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The Bacterial War in your Mouth

By HERWriter
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Dental & Oral Health related image MonkeyBusiness Images/PhotoSpin

Whenever I think of bacteria, I think of those super-magnified pictures we see of microscopic organisms that look like little bugs. I don’t like bugs of any size. Fortunately, I don’t have any such pictures to go along with my article, today, but if what I’m about to tell you creeps you out—even without the pictures—I’m afraid there’s not much I can do about that. The truth isn’t pretty.

There are between 10 and 15 billion (that’s ‘billion’ – with a ‘b’) bacteria from over 600 bacterial species present in your mouth at any given time. The variety, type, and amount of bacteria vary from person to person meaning no one person has the exact same bacterial conditions as someone else. Think of it as your own personal oral-bacterial fingerprint – now don’t you feel special?

Bad Mouth Bacteria

While there is good and bad bacteria, most bacteria in the mouth is considered harmful. It is when the good bacteria is overrun with bad bacteria that bad things like cavities, gum disease, periodontal disease, bad breath, and abscesses. The sides, tip, and top of the tongue, cheek, palette, teeth, and gums all carry a different variety of bacteria.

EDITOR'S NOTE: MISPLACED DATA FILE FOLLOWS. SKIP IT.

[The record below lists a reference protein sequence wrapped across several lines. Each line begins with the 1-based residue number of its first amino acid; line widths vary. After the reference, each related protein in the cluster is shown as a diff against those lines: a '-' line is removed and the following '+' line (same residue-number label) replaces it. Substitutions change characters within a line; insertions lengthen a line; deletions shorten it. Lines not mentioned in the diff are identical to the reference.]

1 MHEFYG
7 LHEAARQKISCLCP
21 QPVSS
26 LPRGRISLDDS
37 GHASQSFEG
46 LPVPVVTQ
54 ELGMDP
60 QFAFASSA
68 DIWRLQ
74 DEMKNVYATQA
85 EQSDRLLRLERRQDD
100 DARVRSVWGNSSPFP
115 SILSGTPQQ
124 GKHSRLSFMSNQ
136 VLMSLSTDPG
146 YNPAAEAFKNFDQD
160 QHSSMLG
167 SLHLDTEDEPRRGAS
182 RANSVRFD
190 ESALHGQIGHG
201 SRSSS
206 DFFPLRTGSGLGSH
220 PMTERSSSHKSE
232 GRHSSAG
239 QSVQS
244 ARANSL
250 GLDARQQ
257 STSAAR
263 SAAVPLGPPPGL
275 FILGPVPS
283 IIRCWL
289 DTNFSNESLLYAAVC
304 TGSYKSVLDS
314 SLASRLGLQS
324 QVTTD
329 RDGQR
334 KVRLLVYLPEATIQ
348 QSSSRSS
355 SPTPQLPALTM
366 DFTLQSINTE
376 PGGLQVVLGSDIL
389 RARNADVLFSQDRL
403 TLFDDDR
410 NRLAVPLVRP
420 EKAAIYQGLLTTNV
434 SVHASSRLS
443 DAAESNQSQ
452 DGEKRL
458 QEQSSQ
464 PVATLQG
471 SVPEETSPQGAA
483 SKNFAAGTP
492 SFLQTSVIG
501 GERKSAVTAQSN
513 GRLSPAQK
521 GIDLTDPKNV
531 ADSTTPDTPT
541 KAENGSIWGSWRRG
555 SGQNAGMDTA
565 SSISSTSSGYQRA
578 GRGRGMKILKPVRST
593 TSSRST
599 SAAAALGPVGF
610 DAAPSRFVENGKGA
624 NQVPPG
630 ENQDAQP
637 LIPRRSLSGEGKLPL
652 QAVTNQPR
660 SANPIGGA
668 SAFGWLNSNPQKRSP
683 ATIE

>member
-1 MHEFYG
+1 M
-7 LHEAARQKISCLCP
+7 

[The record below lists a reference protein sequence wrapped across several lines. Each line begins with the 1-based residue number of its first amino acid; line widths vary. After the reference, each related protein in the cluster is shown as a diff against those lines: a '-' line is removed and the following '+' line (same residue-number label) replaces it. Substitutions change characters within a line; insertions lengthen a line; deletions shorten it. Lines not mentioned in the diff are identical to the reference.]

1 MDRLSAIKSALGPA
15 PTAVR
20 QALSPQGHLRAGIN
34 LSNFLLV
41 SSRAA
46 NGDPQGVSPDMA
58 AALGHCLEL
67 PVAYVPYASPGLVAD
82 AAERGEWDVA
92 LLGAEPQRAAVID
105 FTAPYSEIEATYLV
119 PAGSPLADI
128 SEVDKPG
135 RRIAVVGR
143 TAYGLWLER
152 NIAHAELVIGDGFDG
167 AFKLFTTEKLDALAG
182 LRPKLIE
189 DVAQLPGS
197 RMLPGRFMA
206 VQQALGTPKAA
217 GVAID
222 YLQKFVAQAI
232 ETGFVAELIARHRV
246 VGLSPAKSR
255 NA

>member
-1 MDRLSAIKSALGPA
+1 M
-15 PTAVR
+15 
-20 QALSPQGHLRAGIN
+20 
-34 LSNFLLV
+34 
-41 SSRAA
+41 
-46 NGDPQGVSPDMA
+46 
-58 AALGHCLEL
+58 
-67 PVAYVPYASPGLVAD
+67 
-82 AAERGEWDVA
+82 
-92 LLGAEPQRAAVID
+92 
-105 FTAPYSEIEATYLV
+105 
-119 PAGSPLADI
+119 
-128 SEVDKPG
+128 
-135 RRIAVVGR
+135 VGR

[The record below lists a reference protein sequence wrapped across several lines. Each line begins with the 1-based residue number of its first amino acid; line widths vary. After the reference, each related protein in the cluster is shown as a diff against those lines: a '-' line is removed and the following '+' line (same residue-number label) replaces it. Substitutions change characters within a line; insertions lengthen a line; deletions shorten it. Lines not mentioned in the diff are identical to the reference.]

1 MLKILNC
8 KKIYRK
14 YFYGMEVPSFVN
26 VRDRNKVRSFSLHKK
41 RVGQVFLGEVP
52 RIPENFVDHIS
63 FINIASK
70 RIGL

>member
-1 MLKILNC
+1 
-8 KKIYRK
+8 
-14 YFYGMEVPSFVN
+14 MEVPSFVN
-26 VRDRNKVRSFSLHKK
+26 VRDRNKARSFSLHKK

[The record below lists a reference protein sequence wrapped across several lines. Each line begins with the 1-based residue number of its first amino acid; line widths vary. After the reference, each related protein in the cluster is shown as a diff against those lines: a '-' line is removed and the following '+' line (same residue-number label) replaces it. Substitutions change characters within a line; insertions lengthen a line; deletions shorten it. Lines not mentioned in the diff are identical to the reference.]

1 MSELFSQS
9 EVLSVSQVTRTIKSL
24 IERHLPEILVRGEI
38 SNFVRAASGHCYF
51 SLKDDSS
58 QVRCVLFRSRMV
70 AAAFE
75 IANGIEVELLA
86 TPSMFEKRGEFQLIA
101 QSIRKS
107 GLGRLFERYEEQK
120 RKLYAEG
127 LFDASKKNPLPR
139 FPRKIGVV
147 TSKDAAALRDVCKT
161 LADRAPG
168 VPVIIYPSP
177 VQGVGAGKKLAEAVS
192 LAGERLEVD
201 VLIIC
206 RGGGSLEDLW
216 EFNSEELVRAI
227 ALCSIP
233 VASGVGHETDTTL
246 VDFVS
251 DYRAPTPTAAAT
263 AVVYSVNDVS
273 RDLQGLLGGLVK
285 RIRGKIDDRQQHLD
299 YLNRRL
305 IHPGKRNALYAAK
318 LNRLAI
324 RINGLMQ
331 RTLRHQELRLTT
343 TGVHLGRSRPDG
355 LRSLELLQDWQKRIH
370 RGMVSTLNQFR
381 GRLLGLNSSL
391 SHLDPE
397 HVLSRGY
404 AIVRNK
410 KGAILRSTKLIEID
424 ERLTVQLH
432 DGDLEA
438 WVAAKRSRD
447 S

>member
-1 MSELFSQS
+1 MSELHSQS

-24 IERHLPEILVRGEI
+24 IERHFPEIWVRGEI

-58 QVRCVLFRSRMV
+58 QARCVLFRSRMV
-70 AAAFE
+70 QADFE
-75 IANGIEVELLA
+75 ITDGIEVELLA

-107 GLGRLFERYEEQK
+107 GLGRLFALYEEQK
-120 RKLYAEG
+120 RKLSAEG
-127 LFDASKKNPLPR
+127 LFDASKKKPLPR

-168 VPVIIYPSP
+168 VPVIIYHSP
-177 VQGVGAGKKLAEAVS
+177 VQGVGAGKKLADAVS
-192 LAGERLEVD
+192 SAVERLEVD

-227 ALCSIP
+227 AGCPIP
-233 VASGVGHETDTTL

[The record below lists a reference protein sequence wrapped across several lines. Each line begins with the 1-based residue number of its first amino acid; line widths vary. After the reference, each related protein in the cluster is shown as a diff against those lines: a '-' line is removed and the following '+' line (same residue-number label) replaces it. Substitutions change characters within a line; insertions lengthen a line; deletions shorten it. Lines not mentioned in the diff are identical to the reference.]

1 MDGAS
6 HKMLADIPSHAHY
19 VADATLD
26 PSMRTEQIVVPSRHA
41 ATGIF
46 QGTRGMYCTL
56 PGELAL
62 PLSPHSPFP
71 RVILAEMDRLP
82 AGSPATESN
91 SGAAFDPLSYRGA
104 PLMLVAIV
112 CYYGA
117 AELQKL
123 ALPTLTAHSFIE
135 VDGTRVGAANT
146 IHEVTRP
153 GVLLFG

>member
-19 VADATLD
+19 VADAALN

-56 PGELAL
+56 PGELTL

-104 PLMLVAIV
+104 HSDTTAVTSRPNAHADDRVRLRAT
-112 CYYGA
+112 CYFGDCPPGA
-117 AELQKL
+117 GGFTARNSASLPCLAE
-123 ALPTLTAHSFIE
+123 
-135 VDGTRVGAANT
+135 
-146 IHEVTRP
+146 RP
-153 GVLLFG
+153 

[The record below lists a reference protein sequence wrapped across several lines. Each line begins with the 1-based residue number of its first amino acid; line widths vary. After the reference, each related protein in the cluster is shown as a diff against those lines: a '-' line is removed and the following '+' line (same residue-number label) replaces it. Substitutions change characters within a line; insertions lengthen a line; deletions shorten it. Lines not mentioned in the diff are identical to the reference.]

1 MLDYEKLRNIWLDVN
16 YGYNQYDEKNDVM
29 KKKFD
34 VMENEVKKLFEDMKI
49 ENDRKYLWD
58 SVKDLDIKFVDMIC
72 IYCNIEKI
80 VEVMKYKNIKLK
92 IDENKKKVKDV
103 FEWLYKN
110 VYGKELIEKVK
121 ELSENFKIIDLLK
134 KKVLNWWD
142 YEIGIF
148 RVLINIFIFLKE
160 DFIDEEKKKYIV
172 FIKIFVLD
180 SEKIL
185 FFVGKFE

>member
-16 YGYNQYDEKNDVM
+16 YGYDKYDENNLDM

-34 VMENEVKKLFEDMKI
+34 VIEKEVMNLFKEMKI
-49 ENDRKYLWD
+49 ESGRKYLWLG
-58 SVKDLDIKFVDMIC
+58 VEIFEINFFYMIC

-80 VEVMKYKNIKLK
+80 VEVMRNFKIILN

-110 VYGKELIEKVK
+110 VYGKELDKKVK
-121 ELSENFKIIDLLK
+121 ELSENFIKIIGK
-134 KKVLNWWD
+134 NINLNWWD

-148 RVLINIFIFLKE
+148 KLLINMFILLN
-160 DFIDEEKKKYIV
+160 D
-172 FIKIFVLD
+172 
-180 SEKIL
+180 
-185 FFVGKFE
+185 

But, as we have seen in my article, “Gum Disease and Other Health Conditions,” bad dental bacteria have been found to adversely affect other organs and systems if the bacteria spreads. Neisseria (syphilis), treponema (gonorrhea), and Yersinia (associated with fever, abdominal pain, diarrhea, and implicated in reactive arthritis) are just some of the types of bacteria in your mouth. No one knows yet how the presence of these bacteria affects the development of other conditions.

A couple of mouth-specific bacteria have also been found in the plaque clogging arteries.

Good Mouth Bacteria

On the good side, scientists have discovered three types of bacteria that reside on the tongue that are believed to be responsible for fresh breath. It is also known that certain foods that stimulate saliva production (eg: cheese) can help fight the bad bacteria that causes cavities.

A study in Switzerland has found that bacteria in the saliva can enhance the aroma of fruits and vegetables making them taste better and the flavor last longer.

Keeping Bacterial Balance in your Mouth

A healthy mouth has bacteria that fights off the bad, that’s why it’s so important to maintain good oral hygiene practices to ensure a proper balance of good to bad bacteria. This includes flossing. Flossing breaks up bacterial colonies on the surface of normal teeth preventing tooth decay.

Certain sugary or starchy foods – known as fermentable carbohydrates – may break down in the mouth instead of later on down the digestive tract, and work with bacteria in the bad bacteria already present in your mouth to form an acid that will dissolve minerals in the enamel.

I’ve also mentioned before how important keeping a low alkalinity level in your mouth is essentially to depriving bad bacteria of the ideal environment in which they can thrive and destroy teeth.

As with most things, simple is often better and very effective at combating what seems to be a very complex issue. Keep brushing. Keep flossing. Keep rinsing. And keeping choosing foods and life style habits that with give the good bacteria a fighting chance.